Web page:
As of today, The Book of Melee is set to launch as an ebook on May 8, 2019. It’s a bit after my planned April 20 launch date, but such is balancing a side journalism “gig” with a career. To celebrate the official release of The Book of Melee, I would like to introduce you to my latest project, “The Top 100 Sets of All-Time.”
Let’s cut everything else out of the way and get to the project and the process behind determining my Top 100 Melee sets of all-time.
Defining Terms: What is a set?
The overly academic title aside, I had to define what kind of “sets” would qualify for the list. To start off, I want to establish a few factors that went into determining my picks.
For the sake of argument, I have decided to use both the plural and Melee-vernacular definitions of “set” to create the list. In other words, some of the sets I have listed in a spot are actually multiple sets listed together as “one set.” If you want to view this more cynically, I personally have no interest in spending effort differentiating between the quality of winners and grand finals sets of a matchup at the same event.
I also chose to prioritize sets that were best-of-fives or more over best-of-threes. I understand that most people will reasonably think this is unfair, so my reason for coming up with this decision is that in my mind, “the more Melee, the merrier.” This was the case for most sets, but nonetheless, keep an eye out for some of my favorite best-of-three sets.
Also, to disappoint my doubles fans per usual on this ground, I am not including any doubles sets in my list.
Determining The Talent Pool
In almost 20 years of Melee history, it’s difficult to create consistent criteria when it comes to determining the list. Coming up with this project on my own, I wasn’t sure of what to do, so before doing anything else, I asked myself, what were the best sets of each year?
Going through the Smash History databases, which are now maintained and updated by my former partner-in-crime Pikachu942, I picked my Top 10 sets of every year from 2009 to 2018. Because of the lack of recorded sets from 2008 and before, I made a choice to include as many sets as I could think of from the MLG era and before, but as a whole, there were far less to choose from that stood over time. It is, however, important to note that the sets which did make the cut into my list were boosted, due to their otherwise lack of representation on the list.
By the end of my talent pool selection process, I had around 125 sets. So then came a bigger problem: how do I narrow down the list from there?
Creating the Criteria
Surprisingly, determining the top of the list was extremely easy. Without giving away any spoilers, four of my top five were no-brainers – in other words, sets that would straight up qualify or disqualify my ability to authoritatively make this list. As an aside, this is truly remarkable: that in Melee’s entire history, four sets clearly stand above the pack, though my pick for No. 1 is likely a bit out of left field and not one of the four most people would think of.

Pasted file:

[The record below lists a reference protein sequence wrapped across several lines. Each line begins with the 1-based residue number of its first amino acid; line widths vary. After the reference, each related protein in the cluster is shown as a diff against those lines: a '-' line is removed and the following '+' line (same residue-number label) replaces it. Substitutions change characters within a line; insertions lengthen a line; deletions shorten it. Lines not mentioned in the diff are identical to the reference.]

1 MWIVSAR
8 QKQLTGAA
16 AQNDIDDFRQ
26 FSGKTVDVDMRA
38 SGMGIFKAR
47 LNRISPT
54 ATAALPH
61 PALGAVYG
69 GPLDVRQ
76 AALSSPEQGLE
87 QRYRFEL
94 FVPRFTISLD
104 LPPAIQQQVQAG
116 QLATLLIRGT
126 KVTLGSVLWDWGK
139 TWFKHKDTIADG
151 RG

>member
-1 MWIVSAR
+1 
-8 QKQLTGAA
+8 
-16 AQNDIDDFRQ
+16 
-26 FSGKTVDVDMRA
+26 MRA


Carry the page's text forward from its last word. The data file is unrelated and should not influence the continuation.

To get back to what it was like sorting the list, I had to think about differentiators per set. After much thinking, and consultation from my Melee Stats friends, I came up with the following. Disclaimer: not all of these criteria were equally valued, nor were they quantified, but they gave me a starting point for evaluating sets.
- Quality of Melee: how good, or notably impressive, was the quality of Melee played, relative to era?
- Flash Factor: How entertaining is the Melee to watch for someone who has never watched a set of Melee before?
- The Stakes: What were the consequences of each set, be it determining a winner of an exhibition set to winning a scene-defining tournament, changing a player’s legacy forever, or gaining greater cultural exposure?
- Non-Gameplay Factors: what were non-gameplay factors (commentary, production, etc) that added to the legacy of this set?
- Uniqueness: How different is this set from other similar sets between the two players in Melee history?
The first four factors are easy to understand, but the last one might sound odd. Basically, if multiple sets are played between the same two players, I penalized the less impressive sets and buffed the more essential sets within a head-to-head. This is to avoid a situation where the same three or four groupings of player dominate the Top 20, although there are notable exceptions within the top of my list. I am also doing this to give exposure to lesser known players who have had excellent sets of their own in the past.
A Final Note
At the end of this project, “The Book of Melee” will officially be out for electronic consumption over at Smashwords. Until then, here is the publishing schedule after today.
- April 17: 100-91
- April 19: 90-81
- April 22: 80-71
- April 24: 70-61
- April 26: 60-51
- April 29: 50-41
- May 1: 40-31
- May 3: 30-21
- May 6: 20-11
- May 8: 10-1 and The Book of Melee electronic release date
I’m currently working on printed and physical copies of my book to be completed by the late summer and fall. Until then, thanks for supporting me.